MARTIN MITTELSTAEDT
ENVIRONMENT REPORTER

Ontario could become the first jurisdiction in Canada to place restrictions on bisphenol A, a controversial chemical that is found in hundreds of consumer products, ranging from plastic baby bottles to sports helmets and the resin linings on the insides of most tin cans.
Although Health Canada is currently assessing the safety of bisphenol A, Premier Dalton McGuinty said yesterday the province won’t wait until Ottawa rules on the chemical’s safety.
He said Ontario plans to appoint an expert medical and scientific panel to advise it on potentially dangerous substances in widespread use, and a priority for this group will be to provide recommendations on how best to deal with bisphenol A.
In remarks to reporters yesterday, Mr. McGuinty said the government is worried that exposure to chemicals may be one reason for the rising incidence of cancer.
He said that if a chemical poses a risk, Ontario is prepared to introduce restrictions on its own. The expert panel will advise the government while it develops legislation requiring reductions in exposures to toxic chemicals.
“If we can work with the feds and capitalize on studies they have done, all the better, but we won’t wait for the feds to act,” the Premier said.
Mr. McGuinty made the remarks in response to a demonstration outside the legislature yesterday, where several dozen parents with babies and small children called on the government to take action against bisphenol A. It was believed to be the first rally in Canada called to oppose the use of the chemical in consumer goods.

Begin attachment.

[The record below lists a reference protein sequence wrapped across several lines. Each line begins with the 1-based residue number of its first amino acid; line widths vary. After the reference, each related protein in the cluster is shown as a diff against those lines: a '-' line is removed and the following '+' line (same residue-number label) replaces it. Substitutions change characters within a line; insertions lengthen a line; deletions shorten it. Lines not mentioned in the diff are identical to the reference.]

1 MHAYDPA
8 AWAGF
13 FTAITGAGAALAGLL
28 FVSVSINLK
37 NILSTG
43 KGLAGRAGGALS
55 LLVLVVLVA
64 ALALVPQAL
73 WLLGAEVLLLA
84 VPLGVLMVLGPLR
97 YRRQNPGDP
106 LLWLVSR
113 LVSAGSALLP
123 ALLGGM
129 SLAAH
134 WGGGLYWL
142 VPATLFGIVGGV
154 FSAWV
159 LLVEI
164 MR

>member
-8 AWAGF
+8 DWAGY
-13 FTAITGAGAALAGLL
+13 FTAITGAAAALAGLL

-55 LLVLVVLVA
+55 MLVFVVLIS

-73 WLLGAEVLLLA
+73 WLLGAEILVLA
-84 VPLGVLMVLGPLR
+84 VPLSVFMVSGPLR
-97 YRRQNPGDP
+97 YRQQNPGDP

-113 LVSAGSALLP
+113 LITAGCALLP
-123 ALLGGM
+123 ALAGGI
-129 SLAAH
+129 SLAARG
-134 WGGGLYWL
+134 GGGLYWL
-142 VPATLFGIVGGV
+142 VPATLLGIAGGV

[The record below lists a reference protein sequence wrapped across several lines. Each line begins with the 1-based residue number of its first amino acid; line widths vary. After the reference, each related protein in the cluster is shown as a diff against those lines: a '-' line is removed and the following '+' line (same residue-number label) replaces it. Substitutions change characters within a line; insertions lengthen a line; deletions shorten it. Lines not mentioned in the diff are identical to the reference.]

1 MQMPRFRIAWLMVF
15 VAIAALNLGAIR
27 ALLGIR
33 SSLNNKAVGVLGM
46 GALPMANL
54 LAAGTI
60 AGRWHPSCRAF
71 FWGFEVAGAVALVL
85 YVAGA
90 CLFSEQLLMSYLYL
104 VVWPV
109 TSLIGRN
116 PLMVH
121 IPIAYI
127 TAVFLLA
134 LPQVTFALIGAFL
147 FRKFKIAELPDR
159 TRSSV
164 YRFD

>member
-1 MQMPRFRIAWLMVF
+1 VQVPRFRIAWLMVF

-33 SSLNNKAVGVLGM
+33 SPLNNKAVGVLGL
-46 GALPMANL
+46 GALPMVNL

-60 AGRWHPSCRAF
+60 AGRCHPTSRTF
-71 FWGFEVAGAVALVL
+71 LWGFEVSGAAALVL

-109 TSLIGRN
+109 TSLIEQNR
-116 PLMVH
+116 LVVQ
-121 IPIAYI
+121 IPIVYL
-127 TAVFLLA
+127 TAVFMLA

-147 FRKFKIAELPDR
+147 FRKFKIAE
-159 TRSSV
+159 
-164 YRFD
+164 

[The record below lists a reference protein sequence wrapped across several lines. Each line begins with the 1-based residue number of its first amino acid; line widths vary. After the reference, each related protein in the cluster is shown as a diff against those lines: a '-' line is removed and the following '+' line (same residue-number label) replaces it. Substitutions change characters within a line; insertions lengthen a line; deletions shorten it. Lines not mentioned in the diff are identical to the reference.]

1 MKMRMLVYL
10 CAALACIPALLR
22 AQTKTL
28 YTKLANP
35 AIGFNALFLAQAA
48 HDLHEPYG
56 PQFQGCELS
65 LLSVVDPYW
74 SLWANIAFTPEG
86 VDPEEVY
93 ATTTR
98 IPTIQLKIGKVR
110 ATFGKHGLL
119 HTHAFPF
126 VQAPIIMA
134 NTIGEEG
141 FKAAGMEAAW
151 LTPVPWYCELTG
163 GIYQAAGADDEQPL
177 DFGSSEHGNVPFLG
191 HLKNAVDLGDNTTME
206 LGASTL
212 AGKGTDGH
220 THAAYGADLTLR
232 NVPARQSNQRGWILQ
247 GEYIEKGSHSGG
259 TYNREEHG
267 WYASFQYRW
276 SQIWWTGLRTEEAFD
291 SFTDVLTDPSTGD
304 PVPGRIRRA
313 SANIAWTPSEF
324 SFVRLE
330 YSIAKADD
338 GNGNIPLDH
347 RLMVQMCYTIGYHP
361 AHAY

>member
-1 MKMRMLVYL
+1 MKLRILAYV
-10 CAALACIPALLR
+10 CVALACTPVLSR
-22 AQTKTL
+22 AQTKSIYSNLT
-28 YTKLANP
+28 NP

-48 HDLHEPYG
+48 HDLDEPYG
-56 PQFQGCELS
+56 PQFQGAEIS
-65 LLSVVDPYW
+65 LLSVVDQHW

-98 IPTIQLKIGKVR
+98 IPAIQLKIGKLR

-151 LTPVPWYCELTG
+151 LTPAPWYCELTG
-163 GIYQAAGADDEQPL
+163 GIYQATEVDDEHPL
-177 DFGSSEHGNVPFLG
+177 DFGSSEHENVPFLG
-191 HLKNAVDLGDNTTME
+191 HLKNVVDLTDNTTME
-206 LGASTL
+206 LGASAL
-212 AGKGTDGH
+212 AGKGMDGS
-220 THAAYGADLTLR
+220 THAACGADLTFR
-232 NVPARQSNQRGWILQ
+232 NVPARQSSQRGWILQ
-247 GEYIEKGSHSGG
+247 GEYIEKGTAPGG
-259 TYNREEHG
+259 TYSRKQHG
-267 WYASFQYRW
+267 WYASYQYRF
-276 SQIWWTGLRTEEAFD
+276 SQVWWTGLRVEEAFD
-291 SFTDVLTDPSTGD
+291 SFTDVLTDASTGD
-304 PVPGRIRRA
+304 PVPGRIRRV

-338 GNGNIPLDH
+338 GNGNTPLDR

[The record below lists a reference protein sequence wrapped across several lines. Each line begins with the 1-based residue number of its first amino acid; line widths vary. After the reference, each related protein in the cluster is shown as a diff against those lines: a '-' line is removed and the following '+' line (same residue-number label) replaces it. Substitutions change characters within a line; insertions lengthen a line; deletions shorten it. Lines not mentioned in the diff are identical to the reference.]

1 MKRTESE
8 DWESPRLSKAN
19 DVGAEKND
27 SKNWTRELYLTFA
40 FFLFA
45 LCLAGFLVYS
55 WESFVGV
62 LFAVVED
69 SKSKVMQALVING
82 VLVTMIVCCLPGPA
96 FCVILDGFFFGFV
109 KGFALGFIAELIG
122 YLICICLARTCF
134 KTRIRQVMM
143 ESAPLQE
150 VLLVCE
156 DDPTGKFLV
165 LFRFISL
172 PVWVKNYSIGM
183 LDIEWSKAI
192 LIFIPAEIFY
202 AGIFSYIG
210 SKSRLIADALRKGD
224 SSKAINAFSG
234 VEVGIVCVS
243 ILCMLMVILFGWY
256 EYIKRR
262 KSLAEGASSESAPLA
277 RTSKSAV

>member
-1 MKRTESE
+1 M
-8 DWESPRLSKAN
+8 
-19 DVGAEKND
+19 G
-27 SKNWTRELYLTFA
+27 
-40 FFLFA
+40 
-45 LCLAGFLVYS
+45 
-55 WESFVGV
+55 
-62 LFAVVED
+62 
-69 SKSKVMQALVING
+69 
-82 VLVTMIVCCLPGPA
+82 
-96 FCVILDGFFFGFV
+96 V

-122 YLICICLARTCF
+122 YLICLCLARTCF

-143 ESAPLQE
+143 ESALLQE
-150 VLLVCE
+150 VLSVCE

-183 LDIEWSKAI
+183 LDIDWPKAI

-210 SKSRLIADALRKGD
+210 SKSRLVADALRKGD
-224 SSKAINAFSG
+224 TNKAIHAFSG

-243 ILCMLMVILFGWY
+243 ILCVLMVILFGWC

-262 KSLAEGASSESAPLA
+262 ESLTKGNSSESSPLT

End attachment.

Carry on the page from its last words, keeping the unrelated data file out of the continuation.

Bisphenol A is used to make clear, translucent plastic that resembles glass. Its presence is sometimes identified by the recycling industry’s symbol of a triangle containing the number seven.
Health Canada will issue a preliminary assessment on whether bisphenol A is a health risk in about six months, but it could take the federal government until early 2009 to decide what restrictions, if any, need to be placed on it. Federal officials consider this a fast-paced review because it normally takes them about five years to evaluate the safety of a chemical.
Although bisphenol A has been in use for nearly 50 years, in the past decade there has been an explosion of animal and other research linking it to many ailments whose incidence has been increasing, including breast cancer, prostate cancer, diabetes and fertility problems. The research indicates that exposure may be particularly harmful during key points of fetal development.
Some scientists suspect the chemical, because it is able to act like estrogen, skews normal cell development that depends on signals from the female sex hormone. However, manufacturers of bisphenol A have insisted their product is safe and say their testing has given it a clean bill of health, as have regulators in other countries.
The director of Environmental Defence yesterday praised the government for appointing the panel that will look at bisphenol A. He said provincial governments need to pass legislation to get potentially dangerous chemicals out of consumer goods because the public can’t keep up with the sometimes bewildering substances in many products.
With a report from Karen Howlett at Queen’s Park